Jessica June 25, 2010, 10:17 AM

I couldn’t agree more with this article. I’m kind of a sperm donor baby myself (not legitamitely, but my parents divorced when I was in utero and “sperm donor” as he is referred to in the family, wants nothing to do with me and has never met me.) it’s a REALLY difficult thing not knowing your biological half and I’ve been suffering for 21 years with it. It’s caused questions and mental illnesses and a boat load of insecurities and bad feelings. Whereas my five adoptive siblings are doing just fine. So I completely agree with this article because I’m LIVING it.

MommyLisa June 25, 2010, 11:17 AM

Okay REALLY???? Just what I needed to see on your site today. As if I do not have ENOUGH guilt already. I am leaving her for FIVE days for a work trip!

My child is from a sperm donor because my husband did not want to have any more kids with his beyotch of an ex-wife and got snipped.

The cost and loss of work time for my pipefitter (no lifting, crawling around, etc. means he could NOT go to work for up to 8 weeks after the procedure) husband to do the reversal was just TOO great. I do not feel that my daughter thinks of her dad as anything but biological. I picked a donor with traits like his!!! This ticks me off…

So you tell me I am raising someone to be a depressed & drug addicted alcoholic JUST because we wanted a child together???


miss having a dad June 25, 2010, 12:41 PM

I am a product of sperm donation and I can tell you that I always hated growing up without a dad. I can’t tell my mom how I feel b/c I said something to her when I was little and she got very hurt and upset and try to explain to me that a lot of kids grow up without dads and kinda went into all of this women can do this and women can do that and most women really don’t need a man and blah blah blah. So I now keep all of my feelings to myself. I can tell you that for as much as I love her, inwards I still hate her for doing this to me and thinking that she had a right to decide if I needed a dad or not.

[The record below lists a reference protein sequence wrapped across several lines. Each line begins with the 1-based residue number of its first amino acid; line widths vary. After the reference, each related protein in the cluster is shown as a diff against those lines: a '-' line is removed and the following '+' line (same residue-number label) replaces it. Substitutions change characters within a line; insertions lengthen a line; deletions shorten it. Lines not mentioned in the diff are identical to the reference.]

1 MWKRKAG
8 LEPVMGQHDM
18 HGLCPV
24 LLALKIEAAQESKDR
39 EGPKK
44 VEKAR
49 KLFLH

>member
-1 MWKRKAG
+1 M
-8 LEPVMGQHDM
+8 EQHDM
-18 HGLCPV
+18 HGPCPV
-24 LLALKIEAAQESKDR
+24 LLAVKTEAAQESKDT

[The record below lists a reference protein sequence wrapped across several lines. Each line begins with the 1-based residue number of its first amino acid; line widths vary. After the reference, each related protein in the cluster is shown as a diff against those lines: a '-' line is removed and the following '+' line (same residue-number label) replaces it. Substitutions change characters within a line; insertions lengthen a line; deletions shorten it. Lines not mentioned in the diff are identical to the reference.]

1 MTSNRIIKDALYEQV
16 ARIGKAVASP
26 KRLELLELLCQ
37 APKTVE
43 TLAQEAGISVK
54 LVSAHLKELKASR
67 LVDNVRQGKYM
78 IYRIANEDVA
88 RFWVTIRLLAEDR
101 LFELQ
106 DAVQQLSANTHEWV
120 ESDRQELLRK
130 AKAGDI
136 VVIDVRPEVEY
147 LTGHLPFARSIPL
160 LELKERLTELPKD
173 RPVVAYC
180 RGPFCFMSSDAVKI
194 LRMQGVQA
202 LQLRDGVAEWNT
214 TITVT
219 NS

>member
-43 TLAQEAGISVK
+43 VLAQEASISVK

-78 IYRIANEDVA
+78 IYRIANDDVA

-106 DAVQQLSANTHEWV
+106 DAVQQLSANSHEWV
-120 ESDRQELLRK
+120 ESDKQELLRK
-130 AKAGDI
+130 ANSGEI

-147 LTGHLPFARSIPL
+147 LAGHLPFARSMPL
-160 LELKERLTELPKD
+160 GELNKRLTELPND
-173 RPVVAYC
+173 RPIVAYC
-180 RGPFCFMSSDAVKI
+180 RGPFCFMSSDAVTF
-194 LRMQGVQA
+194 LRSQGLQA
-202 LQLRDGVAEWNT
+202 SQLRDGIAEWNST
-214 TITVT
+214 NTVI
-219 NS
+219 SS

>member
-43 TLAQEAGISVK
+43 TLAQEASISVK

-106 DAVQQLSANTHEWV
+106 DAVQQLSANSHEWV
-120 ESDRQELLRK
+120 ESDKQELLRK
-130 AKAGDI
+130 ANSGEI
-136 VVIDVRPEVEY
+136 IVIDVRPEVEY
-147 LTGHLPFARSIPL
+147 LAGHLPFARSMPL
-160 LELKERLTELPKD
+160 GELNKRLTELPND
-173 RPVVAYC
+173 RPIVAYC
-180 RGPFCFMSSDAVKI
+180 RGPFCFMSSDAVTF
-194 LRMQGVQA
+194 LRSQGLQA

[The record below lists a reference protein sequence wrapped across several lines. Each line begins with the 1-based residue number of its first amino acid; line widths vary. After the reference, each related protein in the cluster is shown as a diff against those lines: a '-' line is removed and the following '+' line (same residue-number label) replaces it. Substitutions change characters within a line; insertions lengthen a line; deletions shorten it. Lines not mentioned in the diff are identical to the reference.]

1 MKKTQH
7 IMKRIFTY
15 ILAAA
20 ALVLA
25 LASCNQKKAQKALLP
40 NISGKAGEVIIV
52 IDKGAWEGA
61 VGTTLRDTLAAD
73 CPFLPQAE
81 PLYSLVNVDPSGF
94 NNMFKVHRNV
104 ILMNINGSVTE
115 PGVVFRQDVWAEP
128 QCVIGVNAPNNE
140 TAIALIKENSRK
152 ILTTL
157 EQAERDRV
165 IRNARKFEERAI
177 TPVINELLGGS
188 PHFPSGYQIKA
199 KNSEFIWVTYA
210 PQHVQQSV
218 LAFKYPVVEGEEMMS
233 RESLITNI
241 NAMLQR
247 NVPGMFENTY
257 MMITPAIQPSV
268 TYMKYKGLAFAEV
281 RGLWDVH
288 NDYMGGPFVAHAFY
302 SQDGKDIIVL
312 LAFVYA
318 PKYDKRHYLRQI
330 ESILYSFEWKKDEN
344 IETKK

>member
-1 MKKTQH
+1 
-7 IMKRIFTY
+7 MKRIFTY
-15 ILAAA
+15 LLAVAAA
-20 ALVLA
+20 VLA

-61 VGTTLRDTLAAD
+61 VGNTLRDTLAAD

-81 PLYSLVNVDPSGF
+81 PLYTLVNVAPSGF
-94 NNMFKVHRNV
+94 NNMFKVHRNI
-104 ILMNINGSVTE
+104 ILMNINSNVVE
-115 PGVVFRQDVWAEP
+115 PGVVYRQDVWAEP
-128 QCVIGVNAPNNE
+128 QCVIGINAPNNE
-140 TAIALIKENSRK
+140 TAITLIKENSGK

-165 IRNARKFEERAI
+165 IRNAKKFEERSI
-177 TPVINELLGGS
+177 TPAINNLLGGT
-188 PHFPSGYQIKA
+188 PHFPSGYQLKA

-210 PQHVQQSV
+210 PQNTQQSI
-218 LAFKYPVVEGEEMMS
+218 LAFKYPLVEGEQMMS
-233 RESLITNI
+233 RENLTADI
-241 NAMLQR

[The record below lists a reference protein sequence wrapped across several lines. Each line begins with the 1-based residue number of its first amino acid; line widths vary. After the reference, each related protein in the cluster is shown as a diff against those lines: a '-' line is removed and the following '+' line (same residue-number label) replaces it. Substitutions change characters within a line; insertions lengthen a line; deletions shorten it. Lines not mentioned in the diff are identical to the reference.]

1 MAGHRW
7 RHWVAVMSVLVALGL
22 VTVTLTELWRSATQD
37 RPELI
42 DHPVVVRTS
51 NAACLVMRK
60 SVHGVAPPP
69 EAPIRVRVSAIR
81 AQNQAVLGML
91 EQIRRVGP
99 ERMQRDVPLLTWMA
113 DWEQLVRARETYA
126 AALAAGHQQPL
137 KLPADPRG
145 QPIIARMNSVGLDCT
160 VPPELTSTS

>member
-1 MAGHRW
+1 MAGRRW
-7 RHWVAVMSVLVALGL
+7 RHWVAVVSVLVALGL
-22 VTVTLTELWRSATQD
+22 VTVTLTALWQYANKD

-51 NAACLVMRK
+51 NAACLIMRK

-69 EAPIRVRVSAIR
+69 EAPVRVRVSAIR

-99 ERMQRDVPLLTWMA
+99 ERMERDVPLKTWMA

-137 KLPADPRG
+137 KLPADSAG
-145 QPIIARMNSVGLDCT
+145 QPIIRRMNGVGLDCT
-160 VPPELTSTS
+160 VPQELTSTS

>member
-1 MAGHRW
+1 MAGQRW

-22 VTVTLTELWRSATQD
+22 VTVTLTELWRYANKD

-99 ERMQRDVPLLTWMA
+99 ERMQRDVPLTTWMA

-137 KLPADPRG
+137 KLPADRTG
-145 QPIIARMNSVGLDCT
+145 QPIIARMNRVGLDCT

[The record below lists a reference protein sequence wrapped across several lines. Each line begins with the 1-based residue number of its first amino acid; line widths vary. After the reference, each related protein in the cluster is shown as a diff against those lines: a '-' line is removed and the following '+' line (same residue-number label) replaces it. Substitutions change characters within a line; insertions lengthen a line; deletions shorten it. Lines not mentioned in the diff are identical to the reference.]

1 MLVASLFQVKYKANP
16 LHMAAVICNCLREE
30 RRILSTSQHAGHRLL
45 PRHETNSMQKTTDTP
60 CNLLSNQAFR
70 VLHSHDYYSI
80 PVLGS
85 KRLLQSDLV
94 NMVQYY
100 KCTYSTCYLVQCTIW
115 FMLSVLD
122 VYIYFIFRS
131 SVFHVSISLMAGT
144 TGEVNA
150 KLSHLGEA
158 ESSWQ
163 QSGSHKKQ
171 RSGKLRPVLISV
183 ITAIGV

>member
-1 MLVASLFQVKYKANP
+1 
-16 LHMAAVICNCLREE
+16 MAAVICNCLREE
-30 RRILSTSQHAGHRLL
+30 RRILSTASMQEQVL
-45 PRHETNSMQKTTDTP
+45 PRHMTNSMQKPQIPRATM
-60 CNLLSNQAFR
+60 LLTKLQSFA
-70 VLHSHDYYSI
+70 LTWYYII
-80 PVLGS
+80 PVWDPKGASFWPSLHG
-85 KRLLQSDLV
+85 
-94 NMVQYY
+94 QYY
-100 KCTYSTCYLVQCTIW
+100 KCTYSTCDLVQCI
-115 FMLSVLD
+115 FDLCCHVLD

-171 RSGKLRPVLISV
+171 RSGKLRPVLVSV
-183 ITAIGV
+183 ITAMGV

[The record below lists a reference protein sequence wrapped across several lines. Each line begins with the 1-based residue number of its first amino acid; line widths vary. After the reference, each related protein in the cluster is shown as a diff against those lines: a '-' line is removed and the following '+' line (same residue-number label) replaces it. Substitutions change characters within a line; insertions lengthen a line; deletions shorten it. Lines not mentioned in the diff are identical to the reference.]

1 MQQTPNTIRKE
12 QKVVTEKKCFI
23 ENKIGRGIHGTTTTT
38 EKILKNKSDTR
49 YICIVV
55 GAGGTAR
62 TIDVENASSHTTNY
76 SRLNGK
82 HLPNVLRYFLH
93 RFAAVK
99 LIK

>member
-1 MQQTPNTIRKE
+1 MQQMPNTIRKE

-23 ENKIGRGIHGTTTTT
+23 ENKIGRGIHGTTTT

Anon  June 26, 2010, 6:55 PM


Donna June 28, 2010, 7:19 PM

Compare apples to apples. Don’t compare people who were raised by a single parent, lied to or abandoned before birth to children who were so desperately wanted that they were conceived with donor sperm.
The “study” cited was a survey of leading questions, not valid, peer-reviewed research. It was done by a conservative anti-choice organization and written by someone who had an agenda because she was lied to by her parents until she was 18.
Let’s study children who were told the truth from their earliest memories “We wanted a baby to love but we needed a cell from a donor to have you.”
If we really want to know how donor-conceived children feel about their conception, not about dysfunction in their families, let’s study people who were not lied to and who were raised by both intentional parents.

Anonymous June 29, 2010, 9:39 AM

I agree with Donna. The focus so far appears to be on what isn’t there and feelings of rejection because of it. But the thing about sperm donor babies is that the mothers wanted these children desperately. These children were wanted before they were even conceived. The mothers went out looking for these children, perhaps trying to find genetic traits that looked like theirs or the (adoptive?) father’s. These mothers wanted to conceive so badly that they went through the rather clinical and, yes, perhaps dehumanising procedures of having to have doctors there at the moment of conception with tubes and syringes rather than partners they loved. That’s how much these children were wanted.

spermdonorswife July 1, 2010, 5:33 AM

Get real, it is all about the mother’s selfish choice to accessorize her life with an object of affection (because she can’t have a normal relationship with a man who wants to be a parent too)… versus the fallout on the child’s life of not having a father in it by choice.
It is all about the mother’s whims and feelings, NOT about the the child’s feelings.
And then some arrogant feminists claim the child should just get over his mother’s needs to procreate by any means… at his expense ?

DonorsWife July 15, 2010, 11:29 PM

We’re in contact with 5 children conceived through my husband’s donation. All of the children are successful, gifted, empathetic, well-adjusted children. The siblings love hanging together. It’s like having extra cousins!

None of the kids feel their own families are ‘incomplete’.

We all need to be teaching all of our children GRATITUDE. Life is a gift. Nobody comes on to this earth with any specific garauntee. The donor children complaining wouldn’t exist had their parents not gone to such lengths to create them.

spermdonorswife July 16, 2010, 6:17 AM

So it does make a difference in the ART conceived child’s emotional life that he knows who his bio father is and who his siblings are. This knowledge completes them. I wonder if down the road, the estate of the known sperm donor will be questioned and challenged ?